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Farming Union joins Aberdeenshire Council in reminding farmers to remove mud from the region's roads

By David Porter

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There is a legal duty to clear mud from roads.
There is a legal duty to clear mud from roads.

With Aberdeenshire farmers counting the cost of lost crops in the aftermath of heavy rain and flooding during Storm Babet, thoughts go out to all those impacted in recent weeks.

It’s been incredibly challenging for all concerned and Aberdeenshire Council know that ongoing agricultural operations will be hampered and delayed far later into the year than normal.

With that in mind – and while in no way adding pressure to our already hard-pressed farmers - with those operations comes the issue of mud being left on north-east roads which – given the standing water in many fields – could cause serious hazards for motorists by creating a slippery road surface if not removed as legally required.

The Aberdeenshire farming community do take their responsibilities very seriously and roads officers appreciate moving from field to field, or off-road to on-road inevitably leads to mud being deposited on the road.

But any driver or operator is required to clean up and remove any mud on the road as soon as they reasonably can - not doing so is an offence under the Roads (Scotland) Act.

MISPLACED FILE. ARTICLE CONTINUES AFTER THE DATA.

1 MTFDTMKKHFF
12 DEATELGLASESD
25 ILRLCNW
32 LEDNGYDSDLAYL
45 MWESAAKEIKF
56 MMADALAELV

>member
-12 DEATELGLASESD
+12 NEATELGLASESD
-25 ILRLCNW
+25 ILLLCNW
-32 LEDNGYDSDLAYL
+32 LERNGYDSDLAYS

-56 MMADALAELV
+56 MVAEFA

Putting out warning signs about mud on the road is also very good practice, but it does not excuse mud being left on the road for hours or days or remove liability in the event of an incident.

Aberdeenshire Council’s Head of Roads, Philip McKay, said: “We absolutely appreciate that this is a particularly challenging time for our farming community which has been hit hard by the recent flooding causing crops to be ruined in many areas and having an impact on grazing capacity for livestock.

"We also know that it will take some time for waterlogged fields to recover, however ongoing operations do present a real risk in bringing significant volumes of mud onto our roads network.

“We know the vast majority of farmers and commercial operators already take steps to ensure any mud being taken onto our road network is cleaned up as quickly as possible, but we continue to get reports of incidents where that course of action is not being undertaken.

“I would encourage all drivers and operators to do everything possible to prevent mud being deposited on our roads, preferably cleaning mud from vehicles - as far as that’s possible to do - before they are taken onto the road.”

NFU Scotland’s Regional Manager for the North-East, Lorna Paterson, added: “It has been an exceptionally wet autumn and we know harvesting, particularly potatoes, has been delayed.

"When lifting gets underway, it is important that we remind growers of their obligations.

"It is illegal to deposit mud on a public road, and any farmer or contractor should clear any such mud as soon as reasonably possible.

“Where operations are likely to cause mud to be deposited, a plan to clear the road must be put into place, including warning signage and using the appropriate machinery.

"If contractors are being used it is important to agree in advance who is responsible for putting these measures in place.”

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